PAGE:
Michel Redolfi makes real atmospheric music, in this case, on his second volume of underwater music -- and his first on CD; this is music to be recorded, played, and listened to underwater. Yep. Redolfi hangs microphones underwater, leaving them there for years at a time, records sound, then records other sounds from near-silent or silent auditory environments above the water, processes them -- with the help of Pascal Gobin and Michel Pascal -- with synthesizers and then plays them back to an audience, who is sometimes underwater! What does it sound like? Like music made in the deep stillness of time. The keyboards add something, like a very subtle trance-inducing effect while the underwater sounds, such as on "Effractions," which was played to an audience seated outside, suggested a marriage of sea and sky, evoking the notion of a lost civilization, or the lost traces of some passage. They shimmer and sweep, irregularly wash over, and disappear just as suddenly. On "A Sunny Afternoon at Bird Rock," sounds from the air are melded and even collaged with the sonic pulses. Water and air joining together, held in mid-space by the synthesizers -- so minimal they almost aren't there -- and whistle and wave through each other as well as the listener. The effect is heightened tenfold through headphones as gulls cross from one speaker to the next, and formations of water bubble up from the depths and move in the other direction. Finally, the amazing "Full Scale Ocean," which has been performed dozens of times in tide pools, oceans, ponds, lakes, and rivers, becomes the overwhelming experience that joins technology and the natural world together as one inseparable universe. Over half-an-hour in length, this is music as atmosphere because that's what it is. The sheer technical manipulation of those natural sounds that most affect the human mind and body are edited together and mixed into a whole that echoes deep within the human psyche. This is what Brian Eno only dreamed of doing, and what those other environments records wish they could pull off. Truly amazing.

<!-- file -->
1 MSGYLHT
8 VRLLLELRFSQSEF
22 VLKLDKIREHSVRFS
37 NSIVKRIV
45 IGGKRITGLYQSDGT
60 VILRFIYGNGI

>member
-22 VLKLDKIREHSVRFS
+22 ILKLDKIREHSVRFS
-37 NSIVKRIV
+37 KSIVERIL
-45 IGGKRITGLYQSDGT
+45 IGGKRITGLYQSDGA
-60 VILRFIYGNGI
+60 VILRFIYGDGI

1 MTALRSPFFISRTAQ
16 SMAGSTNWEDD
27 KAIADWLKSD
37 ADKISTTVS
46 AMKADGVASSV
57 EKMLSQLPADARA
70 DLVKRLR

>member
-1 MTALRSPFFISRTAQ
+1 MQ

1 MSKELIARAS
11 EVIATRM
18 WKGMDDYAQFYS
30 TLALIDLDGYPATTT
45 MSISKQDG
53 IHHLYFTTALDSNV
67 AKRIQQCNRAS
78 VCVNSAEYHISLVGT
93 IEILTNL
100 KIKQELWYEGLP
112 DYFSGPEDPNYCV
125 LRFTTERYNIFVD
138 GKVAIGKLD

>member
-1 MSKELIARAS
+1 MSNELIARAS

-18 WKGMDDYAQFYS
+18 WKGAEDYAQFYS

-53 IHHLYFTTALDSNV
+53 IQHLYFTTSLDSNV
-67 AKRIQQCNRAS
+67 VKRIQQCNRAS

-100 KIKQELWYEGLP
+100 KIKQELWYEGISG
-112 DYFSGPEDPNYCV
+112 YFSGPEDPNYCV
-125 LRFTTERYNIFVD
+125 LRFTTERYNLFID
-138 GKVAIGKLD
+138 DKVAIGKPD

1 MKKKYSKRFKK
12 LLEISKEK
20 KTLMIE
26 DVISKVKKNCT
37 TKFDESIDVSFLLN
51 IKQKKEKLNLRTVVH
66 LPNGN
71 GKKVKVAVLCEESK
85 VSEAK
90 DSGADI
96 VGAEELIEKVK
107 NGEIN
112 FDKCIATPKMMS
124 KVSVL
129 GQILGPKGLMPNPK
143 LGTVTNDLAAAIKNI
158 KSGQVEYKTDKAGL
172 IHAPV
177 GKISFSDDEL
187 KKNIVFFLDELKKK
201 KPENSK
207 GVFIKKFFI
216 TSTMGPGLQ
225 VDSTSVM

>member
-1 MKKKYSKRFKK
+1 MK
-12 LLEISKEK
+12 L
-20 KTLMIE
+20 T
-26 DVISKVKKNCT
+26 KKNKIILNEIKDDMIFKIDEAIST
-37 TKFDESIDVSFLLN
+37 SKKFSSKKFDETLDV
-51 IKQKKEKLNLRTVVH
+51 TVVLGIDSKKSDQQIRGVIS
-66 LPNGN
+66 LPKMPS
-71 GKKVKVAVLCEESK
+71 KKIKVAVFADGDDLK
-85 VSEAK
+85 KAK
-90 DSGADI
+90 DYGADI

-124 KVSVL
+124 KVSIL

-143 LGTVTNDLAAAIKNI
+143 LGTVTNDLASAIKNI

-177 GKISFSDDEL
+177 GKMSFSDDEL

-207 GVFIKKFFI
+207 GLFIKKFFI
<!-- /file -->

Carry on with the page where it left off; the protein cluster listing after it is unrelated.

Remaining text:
AllMusic Review by Thom Jurek